Wednesday, October 29, 2008
Are we fools? Probably not entirely. But we are often foolish, often believing and behaving in ways that give lie to Paul’s declaration, “Love never fails.” God never fails, but we often do. When we make the creature the Creator, giving thanks and praise to the bounty of our own wisdom, we reach down for the higher things and convince ourselves that we have grasped truth. We do this when we believe that it is not only sometimes necessary but also good to murder the innocent; when we believe that it is right to murder the inconveniently expensive, those whom the Nazis called “useless eaters,” the sick, the elderly, the disabled. We reach down for higher truths when we create markets for housing in order to exploit for profit the homelessness of the poor. We are foolish when we raise impregnable borders around the gifts we have been given , gifts given to us so that we might witness freely to God’s abundance. We do foolish things because we believe we are God, and so, we must be commanded by Love Himself to love. But surely this is no hardship. Difficult, yes. But not impossible. With Love all things are possible.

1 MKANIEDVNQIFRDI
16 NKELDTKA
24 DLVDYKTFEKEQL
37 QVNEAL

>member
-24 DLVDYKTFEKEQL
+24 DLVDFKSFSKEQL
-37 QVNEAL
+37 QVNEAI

Read in entirety...
Domine, da mihi hanc aquam...: Reaching down for higher things
Federal judge rules sixth grader can wear pro-life t-shirts to school
Saturday, October 25, 2008
This marine made choices based upon a real world and real issues that must be confronted. Vital in every way is our own call to be faithful citizens as is articulated yet again in another brilliant piece written by Cardinal Rigali ...
Throughout our history, Catholics have earned their right to call themselves patriotic Americans. Faithful citizenship not only includes dying for one’s country or working towards its prosperity, it also includes being faithful to a law which is higher than the expediency of the moment with the same generosity of body and heart, and the same courage that is given on the battlefield and in the workplace. We remind ourselves of this as we continue to be called to faithful citizenship and respect for life in the “earthly city” without forgetting that we are ultimately called to live as citizens of heaven forever.
Read the article in entirety,
The Catholic Standard & Times
“The Word of God must travel the roads of the world, which today also include those of electronic, televisual and virtual communication. The Bible must enter into families ... schools and all cultural environments. ... Its symbolic, poetic and narrative richness makes it a sign of beauty, both for the faith and for culture itself, in a world often disfigured by ugliness and brutality.”
Read the full article here...
Bishops close Synod with poetic message on the Word of God
Wednesday, October 22, 2008
to sing praises to Thy Name, O Most High;
to declare Thy steadfast love in the morning,
and Thy faithfulness by night,
to the music of the lute and the harp, to the melody of the lyre.
For thou, O Lord, hast made me glad by Thy work;